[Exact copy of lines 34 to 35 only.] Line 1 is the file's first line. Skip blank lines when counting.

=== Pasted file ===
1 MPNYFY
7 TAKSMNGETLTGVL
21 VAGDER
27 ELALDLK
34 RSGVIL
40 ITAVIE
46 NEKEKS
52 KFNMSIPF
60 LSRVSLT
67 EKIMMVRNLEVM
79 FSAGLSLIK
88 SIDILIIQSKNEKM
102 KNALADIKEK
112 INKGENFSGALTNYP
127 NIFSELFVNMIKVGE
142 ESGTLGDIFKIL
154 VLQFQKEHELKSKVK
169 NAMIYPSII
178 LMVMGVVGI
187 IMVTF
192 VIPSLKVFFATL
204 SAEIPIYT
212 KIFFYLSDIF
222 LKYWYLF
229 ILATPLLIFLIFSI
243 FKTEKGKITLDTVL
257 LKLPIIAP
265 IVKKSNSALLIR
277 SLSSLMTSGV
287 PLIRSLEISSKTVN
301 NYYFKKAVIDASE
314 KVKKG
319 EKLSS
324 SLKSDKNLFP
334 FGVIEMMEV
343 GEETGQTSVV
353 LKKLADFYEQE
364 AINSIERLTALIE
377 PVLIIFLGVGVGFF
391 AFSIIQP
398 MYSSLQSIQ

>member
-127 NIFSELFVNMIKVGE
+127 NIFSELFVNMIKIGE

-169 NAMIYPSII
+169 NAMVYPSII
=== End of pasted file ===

324 SLKSDKNLFP
334 FGVIEMMEV